|HP's Bradley on 'post-PC': "people are trying to be dramatic"|
|By Thom Holwerda on 2012-09-20 22:22:39|
|If there's one over-used buzzword currently making the rounds in the technology industry, it's 'post-PC world' - or the notion that desktops and laptops are a dying breed. Todd Bradley, executive vice president of HP's printing and personal systems group, thinks this is a nonsensical notion - and he's right.|
|By earksiinni on 2012-09-20 23:01:26|
The real revolution that tablets are ushering in is the walled garden approach to software payment and delivery. iPhone started it, but it wasn't until the iPad that we saw a successful implementation that combined iOS App Store's model with a reasonably large screen intended for PC-ish work. Windows 8 and Surface are the next logical steps: the former brings the PC platform to the payment/distribution model, the latter brings the emerging tablet platform and its accompanying payment/distribution model closer to the PC. |
The real question is what will happen once we start seeing iPads at Goodwill and garage sales. In a PC world, you can buy the hardware, install your previous software, or even pirate your software like most of the world does. Loose/non-existant software controls make hardware usage fluid. Will it remain fluid with tablets?
What about internet cafes all around the world running pirated software, or all those XP installs running cracked versions of Photoshop? Will they ever be able to jump onto the tablet bandwagon?
|- Score: 7|
|Comment by v_bobok|
|By v_bobok on 2012-09-20 23:07:37|
|For content-consumers sure, good ol' PC is a thing of the past. Now it's Smart TVs, tablets/pads, supersmartphones etc. Another question is how can you replace a workstation, you know, the thing that one uses to actually create the content everyone else consume, e.g. software, games, artwork, music and videos.|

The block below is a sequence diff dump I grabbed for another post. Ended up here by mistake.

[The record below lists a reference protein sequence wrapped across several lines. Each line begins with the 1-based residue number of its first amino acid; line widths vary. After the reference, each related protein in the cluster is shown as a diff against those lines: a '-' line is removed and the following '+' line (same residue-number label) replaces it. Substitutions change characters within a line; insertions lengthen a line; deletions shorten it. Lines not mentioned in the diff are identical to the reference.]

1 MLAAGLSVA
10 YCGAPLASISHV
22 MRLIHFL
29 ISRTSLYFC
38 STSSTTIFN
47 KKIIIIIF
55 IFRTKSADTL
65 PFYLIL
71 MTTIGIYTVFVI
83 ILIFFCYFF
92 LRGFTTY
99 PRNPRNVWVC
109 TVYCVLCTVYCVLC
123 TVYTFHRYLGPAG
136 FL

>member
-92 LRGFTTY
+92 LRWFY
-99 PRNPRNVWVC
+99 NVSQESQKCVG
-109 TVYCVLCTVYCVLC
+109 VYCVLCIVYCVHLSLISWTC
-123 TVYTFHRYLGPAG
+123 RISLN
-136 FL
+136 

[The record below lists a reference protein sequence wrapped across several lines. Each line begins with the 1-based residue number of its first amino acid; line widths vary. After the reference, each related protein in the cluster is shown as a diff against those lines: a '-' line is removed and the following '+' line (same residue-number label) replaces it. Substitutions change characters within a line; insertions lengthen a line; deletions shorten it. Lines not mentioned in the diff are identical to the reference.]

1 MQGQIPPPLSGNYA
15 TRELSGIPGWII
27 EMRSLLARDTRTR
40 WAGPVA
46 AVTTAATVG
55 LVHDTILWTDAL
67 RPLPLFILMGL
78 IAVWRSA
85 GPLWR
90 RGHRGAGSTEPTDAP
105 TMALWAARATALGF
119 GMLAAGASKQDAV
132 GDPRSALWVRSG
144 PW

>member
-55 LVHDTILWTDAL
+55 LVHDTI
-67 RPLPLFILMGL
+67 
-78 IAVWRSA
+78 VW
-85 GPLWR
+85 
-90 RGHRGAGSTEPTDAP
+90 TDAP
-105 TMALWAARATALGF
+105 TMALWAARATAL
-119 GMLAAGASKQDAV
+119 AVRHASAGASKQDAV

|- Score: 10|
|By kwan_e on 2012-09-20 23:10:20|
One of my favourite websites. Everyone likes to be the one who "called it". But history shows that it's nothing more than people staring at the toaster or the traffic light and saying "Now!" every four seconds.
* Of course, even more sadder are the stock market types on this website who won't even entertain the possibility that "the end" may come because their numerology system convinced them it won't.
|- Score: 7|
|RE: Trickle down|
|By smashIt on 2012-09-20 23:12:22|
> The real revolution that tablets are ushering in is the walled garden approach to software payment and delivery. iPhone started it... |
steam and xbla anyone?
|- Score: 4|
|Missing the Usecases|
|By transami on 2012-09-20 23:15:10|
I think you are missing the basic use cases. That's what really matters. If a tablet can ultimately fill in for the use cases of a traditional PC, then ultimately it will supplant the PC. And I am certain they can. It's really just a matter of time before the software is all in place, and not much time at that. Then all the hardware vendors have to do is make it easy to walk up to a *terminal* and tap into the tablet. |
A terminal can be any supplemental interface, but in the PC case obviously it is keyboard and mouse, and optionally a larger monitor.
|- Score: 3|
|post-PC doesn't mean PC-is-dead|
|By jared_wilkes on 2012-09-20 23:51:16|